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Independent game devs pick their favorite games of 2013 (part 1)
Independent game devs pick their favorite games of 2013 (part 1)
January 7, 2014 | By John Polson

January 7, 2014 | By John Polson
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More: Console/PC, Social/Online, Smartphone/Tablet, Indie, Design



Sibling site IndieGames continues its tradition of checking in with the top indie game developers of the year, this time asking the top 10 of 2013 what they hope from the industry in 2014, along with what their most memorable games were. Today's developers include some of the creative minds behind Ridiculous Fishing; Device 6; Papers, Please; and Guacamelee.

Greg Wohlwend, artist for Ridiculous Fishing on 2013's top games:

Gone Home: What BioShock and all its deformed children should have been. It's a game with the courage to rely solely on exploration without any bullshit cutscenes or gimmicks. Just you and a house: explore. Brilliant work in a class with Myst.

Spelunky: I beat Hell in 2013. I played once a day (not completely true) and it took me over a year. I still play. I still learn. It's still my game design teacher. Losing or winning a close 1on1 death-match (you should never play anything but 1on1) makes me scream my last name loud enough to wake the baby above our office.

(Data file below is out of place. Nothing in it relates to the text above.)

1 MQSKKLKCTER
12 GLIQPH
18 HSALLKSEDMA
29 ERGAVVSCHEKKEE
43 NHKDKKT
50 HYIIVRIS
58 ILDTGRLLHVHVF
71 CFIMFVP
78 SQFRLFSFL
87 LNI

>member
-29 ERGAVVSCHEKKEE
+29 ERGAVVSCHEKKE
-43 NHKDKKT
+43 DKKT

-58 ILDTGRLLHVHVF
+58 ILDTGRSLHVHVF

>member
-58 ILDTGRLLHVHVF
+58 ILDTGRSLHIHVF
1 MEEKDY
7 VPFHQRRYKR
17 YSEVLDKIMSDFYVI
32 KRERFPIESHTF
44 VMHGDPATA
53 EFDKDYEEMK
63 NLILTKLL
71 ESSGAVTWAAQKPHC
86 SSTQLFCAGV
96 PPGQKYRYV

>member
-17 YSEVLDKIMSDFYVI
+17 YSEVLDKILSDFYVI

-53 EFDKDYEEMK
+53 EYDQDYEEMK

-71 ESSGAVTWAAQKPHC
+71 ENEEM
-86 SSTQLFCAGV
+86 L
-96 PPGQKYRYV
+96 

Samurai Gunn: The poker of fighting games. Anything less than three buttons and three bullets would be too little. Four is clutter. It's honed in a way that forces the other player's movements to the front of your mind and settles your own movements and fundamentals back deep in your reptilian brain. You're inside the game naturally within minutes of first touching it. No move list, no combos. The challenge is where it should be: getting inside your opponent's head.

Kentucky Route Zero: I don't know why but Kentucky Route Zero is the most beautiful game I've ever played. After playing its first episode I felt the same reverence I felt after seeing 2001: A Space Odyssey in my freshman dorm room. I needed a cigarette and a quiet street lamp. That continues with each installment.

Greg W.jpg30 Under 30 dev Greg Wohlwend, artist for Ridiculous Fishing

2014 wish list for the industry:

Open the floodgates: Sony, Microsoft, Nintendo: let anyone pay $100/yr to publish on your console. Curate that with some smart human beings. Don't hide it like XBLIG. Obviously it's more complicated to execute this and maybe some of my figures are off but the sentiment remains. I'd love to see a console that stopped chasing the 5 year old "Wii market" with a kitchen sink of headless features based on fear. Apple already has that market cornered.

Rather, the next game consoles should take a confident stance on serving up the best video games by empowering developers of all types. Apple's App Store is full of creativity but it has a serious ceiling as far as controls/audience go. The best games fit each platform naturally. Since Sony and Microsoft make controllers so well, it'd be nice if they allowed most everyone to try and utilize them in their natural habitat.